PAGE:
Laparoscopic cholecystectomy procedure can be associated with spillage of gall stones in 5%-40% of procedures but complications occur very rarely. However some cases of spillage of gall stones have been reported describing a range of complications occurring both at a distance from and near to the sub hepatic area.
Laparoscopic cholecystectomy is the norm these days as compared to open surgery due to lesser duration of hospital stay and more ease associated with it. But with new advancements come new problems and laparoscopic cholecystectomy is no exception.
Problems such as biliary tract injuries and spillage of gall stones have been associated with this procedure. The incidence of biliary tract injuries can be minimised with experience and proper training of the operator along with getting appropriate guidance of an experienced surgeon. But there are very less significant complications resulting from stones left in the peritoneum.
- The spillage of gall stones usually occurs during dissection of gall bladder off liver bed
- Most of the spillage is due to tear from the grasping forceps or during extraction of the gall bladder.
- The incidence is more in patients having acutely inflamed gall bladder.
- It is more common in males, old people, and obese patients and in cases of adhesions
- Stones spilled can either stay in the peritoneal cavity adjacent to the liver or can also move to distant sites.
- Usually these stones remain benign and complications are very rare due to them.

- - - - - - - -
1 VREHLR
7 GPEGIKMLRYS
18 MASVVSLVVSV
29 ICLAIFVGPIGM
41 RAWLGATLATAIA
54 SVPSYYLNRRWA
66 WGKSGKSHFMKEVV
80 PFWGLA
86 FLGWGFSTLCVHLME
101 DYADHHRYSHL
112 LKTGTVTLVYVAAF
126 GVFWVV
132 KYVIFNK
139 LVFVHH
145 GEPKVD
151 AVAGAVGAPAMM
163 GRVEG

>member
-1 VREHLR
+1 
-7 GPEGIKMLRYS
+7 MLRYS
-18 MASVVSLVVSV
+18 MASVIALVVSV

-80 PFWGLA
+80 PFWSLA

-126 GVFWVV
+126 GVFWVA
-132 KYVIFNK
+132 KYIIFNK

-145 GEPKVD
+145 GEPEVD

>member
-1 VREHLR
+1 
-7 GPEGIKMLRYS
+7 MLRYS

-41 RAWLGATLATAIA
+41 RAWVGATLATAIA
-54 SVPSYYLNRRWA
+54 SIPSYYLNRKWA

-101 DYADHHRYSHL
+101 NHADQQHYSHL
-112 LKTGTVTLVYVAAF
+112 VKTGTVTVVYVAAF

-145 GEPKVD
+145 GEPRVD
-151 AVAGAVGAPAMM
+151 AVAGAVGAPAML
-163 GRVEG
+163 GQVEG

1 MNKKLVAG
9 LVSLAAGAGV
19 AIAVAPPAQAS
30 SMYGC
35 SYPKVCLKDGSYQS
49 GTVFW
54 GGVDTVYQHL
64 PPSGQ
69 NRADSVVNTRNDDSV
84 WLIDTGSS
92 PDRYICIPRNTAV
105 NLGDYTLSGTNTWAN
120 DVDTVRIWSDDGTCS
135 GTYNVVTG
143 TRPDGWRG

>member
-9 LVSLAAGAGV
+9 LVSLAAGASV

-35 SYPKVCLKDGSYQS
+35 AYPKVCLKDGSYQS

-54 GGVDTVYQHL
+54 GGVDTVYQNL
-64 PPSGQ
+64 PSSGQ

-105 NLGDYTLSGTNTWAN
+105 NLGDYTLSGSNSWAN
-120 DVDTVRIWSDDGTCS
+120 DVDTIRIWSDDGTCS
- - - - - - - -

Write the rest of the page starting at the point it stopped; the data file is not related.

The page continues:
Pneumoperitoneum along with peritoneal irrigation disperses calculi throughout the peritoneal cavity. Thus the complications which occur are usually at unusual sites. The exact reason why rarely complications develop after stone spillage is uncertain. Multiple pigment stones and infected bile cause an inflammatory process and abscess formation. The time interval for their appearance post-surgery varies from one month to 20 years with peak incidence usually after four months. In most cases the immunity of the body resolves these complications. But elderly patients because of poor immunity show these complications often.
Studies show that that the presence of multiple stones and infected bile increases the incidence of adhesions and intraabdominal abscesses. Chemical nature of the stones has a significant effect on the fate of gall stones and infection may aggravate local reactions and complications.
Infective complications are more associated with bilurubinate stones because these stones usually contain viable bacteria.
The diagnosis is usually delayed because of the unusual site of the abscess formation and also due to the lack of awareness of stone spillage during cholecystectomy. Ultrasound, CT scans and magnetic resonance imaging (MRI) are used as diagnostic tools.
Prevention of spillage
1. During surgery attempt should be made to avoid spillage. Dissection should be carried out carefully and proper identification of planes between wall of the gall bladder and surrounding structures should be done.
2. during extraction retrieval bags should be used to retrieve the gall bladder as it decreases the
Chances of spillage.
Management of spillage
1. Efforts should be made to retrieve the stones and the peritoneal cavity is irrigated with saline to dilute any infected bile.
2. Retrieval bags or a surgical glove with a purse string attached to the opening is recommended to collect spilled stones and the gall bladder.
3. Placement of extra ports
4. Use of 30-45 degree telescopes
5. Copious irrigation
6. Pressure ejection in which the cannula is manoeuvred directly over the stones and the port is opened rapidly to eject stones through it.
Complications which occur from spillage of gall stones during laparoscopic cholecystectomy are very rare. The surgeon should take care to prevent spillage of stones and try to remove all stones visible during surgery.
For more information:
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